discovered in space
by Amanda Doyle
for ASTRONOMY NOW
Posted: 28 February 2012
Astronomers using NASA’s Spitzer Space Telescope have detected a particular type of molecule, given the nickname “buckyball”, in a solid form for the first time.
A buckyball is comprised of 60 carbon atoms (it therefore also goes by the nickname of C60), which are arranged into a hollow sphere. The similarity of the shape to the architect Buckminster Fuller's geodesic domes earned the molecule the name buckminsterfullerene, or buckyball for short.
C60 molecules, or buckyballs, can stack together to form a solid. These solid particles have been detected for the first time in space. Image: NASA/JPL-Caltech.
Buckyballs exist on Earth such as in the gas escaping from a burning candle, and due to their unusual structure they also serve useful purposes in medicine and water purification. Buckyballs were predicted to exist in the cosmos in 1992, and the first discovery of C60 outside the Earth was made in 2010 by Spitzer. This C60 was in a gaseous form, and it has since been detected in various different environments.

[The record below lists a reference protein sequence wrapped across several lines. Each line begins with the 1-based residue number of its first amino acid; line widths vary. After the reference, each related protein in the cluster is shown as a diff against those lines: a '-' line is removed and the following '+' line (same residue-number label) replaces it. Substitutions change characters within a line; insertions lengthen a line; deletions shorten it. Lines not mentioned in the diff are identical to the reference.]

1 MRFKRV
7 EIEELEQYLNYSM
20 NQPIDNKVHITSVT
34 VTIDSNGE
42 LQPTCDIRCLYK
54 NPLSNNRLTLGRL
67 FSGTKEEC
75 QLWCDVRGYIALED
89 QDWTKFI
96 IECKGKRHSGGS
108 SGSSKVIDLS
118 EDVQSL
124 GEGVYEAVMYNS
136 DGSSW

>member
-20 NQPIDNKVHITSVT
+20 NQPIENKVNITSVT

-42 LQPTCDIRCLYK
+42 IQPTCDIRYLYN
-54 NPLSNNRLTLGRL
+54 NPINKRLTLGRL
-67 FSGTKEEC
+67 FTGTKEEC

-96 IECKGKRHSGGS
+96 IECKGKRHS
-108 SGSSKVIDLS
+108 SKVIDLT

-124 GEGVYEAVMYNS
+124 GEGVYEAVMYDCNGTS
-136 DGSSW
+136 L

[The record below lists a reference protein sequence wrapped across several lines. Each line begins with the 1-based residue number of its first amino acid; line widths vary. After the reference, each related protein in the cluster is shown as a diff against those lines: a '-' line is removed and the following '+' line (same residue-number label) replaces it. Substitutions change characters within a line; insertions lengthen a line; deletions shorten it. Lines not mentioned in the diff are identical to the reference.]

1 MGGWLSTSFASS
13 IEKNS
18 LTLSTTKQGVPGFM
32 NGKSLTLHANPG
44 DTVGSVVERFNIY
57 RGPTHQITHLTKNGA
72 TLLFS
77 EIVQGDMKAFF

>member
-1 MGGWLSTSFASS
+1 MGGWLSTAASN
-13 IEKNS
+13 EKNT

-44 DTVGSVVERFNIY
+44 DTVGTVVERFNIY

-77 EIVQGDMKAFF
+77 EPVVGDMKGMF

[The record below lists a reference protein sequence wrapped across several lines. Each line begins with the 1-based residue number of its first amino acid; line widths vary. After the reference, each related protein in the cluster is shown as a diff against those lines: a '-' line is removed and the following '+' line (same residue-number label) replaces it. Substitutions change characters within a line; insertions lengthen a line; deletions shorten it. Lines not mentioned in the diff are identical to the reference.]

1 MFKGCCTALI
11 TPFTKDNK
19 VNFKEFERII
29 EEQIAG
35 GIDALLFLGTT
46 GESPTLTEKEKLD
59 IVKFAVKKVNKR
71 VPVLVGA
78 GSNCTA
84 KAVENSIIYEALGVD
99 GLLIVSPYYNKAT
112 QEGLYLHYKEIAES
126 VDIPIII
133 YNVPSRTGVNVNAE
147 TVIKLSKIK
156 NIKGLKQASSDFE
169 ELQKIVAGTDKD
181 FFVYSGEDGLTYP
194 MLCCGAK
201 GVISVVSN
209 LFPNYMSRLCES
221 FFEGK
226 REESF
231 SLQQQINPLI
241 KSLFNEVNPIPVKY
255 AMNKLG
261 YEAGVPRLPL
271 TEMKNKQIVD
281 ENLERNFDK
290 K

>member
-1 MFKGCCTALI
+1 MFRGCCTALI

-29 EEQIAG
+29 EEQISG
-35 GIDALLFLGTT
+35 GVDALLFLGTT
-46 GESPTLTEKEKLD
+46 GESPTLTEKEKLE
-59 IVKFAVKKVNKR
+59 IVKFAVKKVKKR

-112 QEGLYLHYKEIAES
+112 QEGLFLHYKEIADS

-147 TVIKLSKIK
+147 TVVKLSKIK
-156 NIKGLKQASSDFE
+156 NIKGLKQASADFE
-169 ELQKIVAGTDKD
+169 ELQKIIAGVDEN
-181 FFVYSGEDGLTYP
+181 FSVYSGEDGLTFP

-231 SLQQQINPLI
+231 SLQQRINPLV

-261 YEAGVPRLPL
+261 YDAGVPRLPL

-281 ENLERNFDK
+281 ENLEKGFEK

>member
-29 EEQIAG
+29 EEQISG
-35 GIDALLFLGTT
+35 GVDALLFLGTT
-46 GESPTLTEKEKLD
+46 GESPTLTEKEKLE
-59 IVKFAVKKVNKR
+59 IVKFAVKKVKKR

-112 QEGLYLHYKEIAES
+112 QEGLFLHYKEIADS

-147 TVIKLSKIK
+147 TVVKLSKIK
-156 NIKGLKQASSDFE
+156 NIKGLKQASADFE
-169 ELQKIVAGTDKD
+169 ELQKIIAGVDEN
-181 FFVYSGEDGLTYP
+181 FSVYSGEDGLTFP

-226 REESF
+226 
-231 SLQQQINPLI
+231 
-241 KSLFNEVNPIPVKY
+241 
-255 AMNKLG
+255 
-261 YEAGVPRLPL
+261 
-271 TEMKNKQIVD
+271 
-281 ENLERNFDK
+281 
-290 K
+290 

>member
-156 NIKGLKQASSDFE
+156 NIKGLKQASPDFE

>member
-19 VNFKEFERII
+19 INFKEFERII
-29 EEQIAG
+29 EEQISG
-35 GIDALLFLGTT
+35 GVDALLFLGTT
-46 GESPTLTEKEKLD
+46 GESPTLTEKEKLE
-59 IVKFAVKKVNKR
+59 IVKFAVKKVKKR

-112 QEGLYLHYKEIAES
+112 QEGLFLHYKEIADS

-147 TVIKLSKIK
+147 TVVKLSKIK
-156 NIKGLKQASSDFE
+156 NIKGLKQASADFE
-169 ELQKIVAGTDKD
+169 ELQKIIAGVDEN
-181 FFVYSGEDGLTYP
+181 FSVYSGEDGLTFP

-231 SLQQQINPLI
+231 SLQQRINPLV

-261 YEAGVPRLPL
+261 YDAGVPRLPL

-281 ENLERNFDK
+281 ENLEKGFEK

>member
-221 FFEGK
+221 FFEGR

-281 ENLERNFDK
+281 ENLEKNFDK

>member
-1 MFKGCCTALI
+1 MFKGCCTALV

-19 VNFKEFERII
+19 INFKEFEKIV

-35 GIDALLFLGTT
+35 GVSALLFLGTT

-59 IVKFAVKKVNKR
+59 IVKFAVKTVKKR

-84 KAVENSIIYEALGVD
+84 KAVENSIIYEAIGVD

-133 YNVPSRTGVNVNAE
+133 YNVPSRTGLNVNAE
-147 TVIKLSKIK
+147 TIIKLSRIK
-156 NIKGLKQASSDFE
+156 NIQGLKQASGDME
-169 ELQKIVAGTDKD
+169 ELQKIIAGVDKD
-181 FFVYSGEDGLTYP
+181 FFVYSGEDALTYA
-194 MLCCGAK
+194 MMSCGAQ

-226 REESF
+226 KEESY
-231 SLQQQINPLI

However solid buckyballs in space have eluded astronomers until their discovery around the binary star XX Ophiuchi. The binary contains a cool red giant along with a hotter star. The exact spectral type of this hot star was a source of debate for quite some time as it was thought that “reddening” made the star look dimmer than it actually was. Reddening occurs when light is scattered by interstellar dust particles. If the hot star was reddened, then it meant that it was probably a main sequence star.
Further observations suggested that the reddening was overestimated and that the star was actually dim enough to be a subdwarf (below the main sequence) that was encapsulated within a dusty shell. “I thought this might be due to small silicate particles so I set about looking for evidence of silicates in infrared observations,” explains Nye Evans of Keele University, lead author of the discovery paper that appears in the Monthly Notices of the Royal Astronomical Society. “What I found however was not silicates but hydrocarbons – a complete surprise as hydrocarbons need a carbon-rich environment to form. A crude calculation suggested hydrocarbons containing a few tens of carbon atoms, interestingly close to the 60 needed for C60.”
XX Ophiuchi was then probed further with Spitzer. “We got two observations, only one showing clear evidence for C60,” Evans tells Astronomy Now. “The spectral signature is a little different from that of C60 in the gas phase, but is close to that of solid C60.”
The discovery of solid buckyballs in space implies that they are quite common in circumstellar environments, as a certain amount of molecules are needed to stack together to become solid particles. These results also suggest that more C60 may be waiting to be discovered around other hot stars.
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